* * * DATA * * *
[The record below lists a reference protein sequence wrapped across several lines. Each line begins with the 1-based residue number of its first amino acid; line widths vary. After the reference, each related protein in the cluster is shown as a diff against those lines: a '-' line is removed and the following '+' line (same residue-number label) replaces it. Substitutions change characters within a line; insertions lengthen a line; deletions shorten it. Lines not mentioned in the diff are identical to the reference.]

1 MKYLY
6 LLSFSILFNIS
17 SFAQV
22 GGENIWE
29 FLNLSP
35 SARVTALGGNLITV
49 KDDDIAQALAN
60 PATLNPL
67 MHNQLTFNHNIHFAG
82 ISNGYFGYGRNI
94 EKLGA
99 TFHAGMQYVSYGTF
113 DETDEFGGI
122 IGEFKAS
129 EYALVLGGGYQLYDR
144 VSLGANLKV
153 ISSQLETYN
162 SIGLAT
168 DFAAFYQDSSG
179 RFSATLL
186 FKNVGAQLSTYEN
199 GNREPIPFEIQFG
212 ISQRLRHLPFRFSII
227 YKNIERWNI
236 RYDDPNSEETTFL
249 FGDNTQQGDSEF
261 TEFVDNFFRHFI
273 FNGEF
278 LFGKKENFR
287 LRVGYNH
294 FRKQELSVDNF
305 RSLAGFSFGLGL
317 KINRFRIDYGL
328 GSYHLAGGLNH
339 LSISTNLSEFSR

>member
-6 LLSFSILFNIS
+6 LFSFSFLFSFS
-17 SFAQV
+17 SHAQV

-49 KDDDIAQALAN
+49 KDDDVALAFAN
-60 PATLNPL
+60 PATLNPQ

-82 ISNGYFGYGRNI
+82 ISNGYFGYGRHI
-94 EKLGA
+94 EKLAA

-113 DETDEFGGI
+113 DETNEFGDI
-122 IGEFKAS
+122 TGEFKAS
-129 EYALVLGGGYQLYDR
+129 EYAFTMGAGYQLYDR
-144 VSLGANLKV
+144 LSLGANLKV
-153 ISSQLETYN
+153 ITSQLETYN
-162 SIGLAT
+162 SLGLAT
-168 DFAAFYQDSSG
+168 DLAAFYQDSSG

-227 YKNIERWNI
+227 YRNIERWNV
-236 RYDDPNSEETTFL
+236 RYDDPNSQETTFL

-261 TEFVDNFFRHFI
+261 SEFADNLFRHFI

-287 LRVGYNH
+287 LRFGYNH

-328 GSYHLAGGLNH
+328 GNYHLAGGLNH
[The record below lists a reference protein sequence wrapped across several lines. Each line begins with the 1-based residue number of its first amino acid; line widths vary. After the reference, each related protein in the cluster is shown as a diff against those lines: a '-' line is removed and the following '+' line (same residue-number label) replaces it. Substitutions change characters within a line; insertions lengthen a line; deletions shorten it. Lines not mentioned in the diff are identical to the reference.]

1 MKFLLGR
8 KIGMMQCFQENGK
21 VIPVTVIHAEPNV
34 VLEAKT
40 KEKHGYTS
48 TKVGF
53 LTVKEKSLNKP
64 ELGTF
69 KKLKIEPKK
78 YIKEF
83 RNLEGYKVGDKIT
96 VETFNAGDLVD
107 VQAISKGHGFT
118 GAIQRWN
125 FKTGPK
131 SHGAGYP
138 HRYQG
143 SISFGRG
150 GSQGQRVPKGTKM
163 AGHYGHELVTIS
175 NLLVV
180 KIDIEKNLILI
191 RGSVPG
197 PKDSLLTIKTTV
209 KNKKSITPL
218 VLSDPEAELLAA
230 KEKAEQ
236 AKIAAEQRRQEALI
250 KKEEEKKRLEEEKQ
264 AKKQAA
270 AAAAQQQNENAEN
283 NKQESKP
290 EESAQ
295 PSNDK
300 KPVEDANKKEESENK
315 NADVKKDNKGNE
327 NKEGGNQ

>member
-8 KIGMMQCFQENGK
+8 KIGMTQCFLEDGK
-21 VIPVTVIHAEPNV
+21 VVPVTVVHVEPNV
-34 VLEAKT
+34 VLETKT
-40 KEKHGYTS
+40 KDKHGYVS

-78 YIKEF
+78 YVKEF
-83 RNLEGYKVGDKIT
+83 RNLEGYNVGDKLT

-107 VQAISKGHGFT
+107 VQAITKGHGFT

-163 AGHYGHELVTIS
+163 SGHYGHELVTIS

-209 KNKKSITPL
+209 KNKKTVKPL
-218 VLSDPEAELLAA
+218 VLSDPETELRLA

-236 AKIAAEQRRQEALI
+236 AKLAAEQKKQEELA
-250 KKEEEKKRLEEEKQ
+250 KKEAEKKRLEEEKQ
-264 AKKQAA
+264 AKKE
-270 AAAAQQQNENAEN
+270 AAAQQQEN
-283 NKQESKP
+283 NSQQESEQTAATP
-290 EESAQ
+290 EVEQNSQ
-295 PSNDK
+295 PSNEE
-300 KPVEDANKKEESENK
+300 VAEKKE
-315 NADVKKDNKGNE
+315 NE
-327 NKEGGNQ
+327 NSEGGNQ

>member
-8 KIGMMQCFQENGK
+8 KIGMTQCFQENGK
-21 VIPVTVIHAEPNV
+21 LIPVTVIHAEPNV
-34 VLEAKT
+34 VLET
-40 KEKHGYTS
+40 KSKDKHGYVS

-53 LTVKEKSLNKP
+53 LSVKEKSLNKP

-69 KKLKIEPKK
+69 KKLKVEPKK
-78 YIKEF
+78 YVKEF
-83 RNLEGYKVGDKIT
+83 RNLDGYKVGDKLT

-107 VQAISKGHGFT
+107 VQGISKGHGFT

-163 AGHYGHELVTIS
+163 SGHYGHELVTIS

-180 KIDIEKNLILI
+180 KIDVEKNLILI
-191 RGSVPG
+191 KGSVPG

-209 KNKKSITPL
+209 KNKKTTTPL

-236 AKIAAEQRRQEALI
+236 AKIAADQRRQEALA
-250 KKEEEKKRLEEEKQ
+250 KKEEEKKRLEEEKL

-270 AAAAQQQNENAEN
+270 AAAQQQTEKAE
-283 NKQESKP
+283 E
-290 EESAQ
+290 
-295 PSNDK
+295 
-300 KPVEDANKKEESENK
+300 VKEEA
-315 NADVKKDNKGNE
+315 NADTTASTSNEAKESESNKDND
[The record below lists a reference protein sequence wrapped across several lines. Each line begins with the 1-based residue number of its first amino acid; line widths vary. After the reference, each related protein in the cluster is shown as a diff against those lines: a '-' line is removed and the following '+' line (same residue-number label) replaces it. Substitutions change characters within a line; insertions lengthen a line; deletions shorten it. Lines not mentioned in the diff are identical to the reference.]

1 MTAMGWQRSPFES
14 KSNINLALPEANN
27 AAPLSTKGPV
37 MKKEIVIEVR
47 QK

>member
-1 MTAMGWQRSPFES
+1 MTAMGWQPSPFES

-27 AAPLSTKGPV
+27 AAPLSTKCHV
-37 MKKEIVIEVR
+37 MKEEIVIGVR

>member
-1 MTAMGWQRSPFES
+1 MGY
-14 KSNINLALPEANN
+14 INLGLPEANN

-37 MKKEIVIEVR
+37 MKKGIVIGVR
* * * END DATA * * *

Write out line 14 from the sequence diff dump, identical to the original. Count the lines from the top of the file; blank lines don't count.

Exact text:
113 DETDEFGGI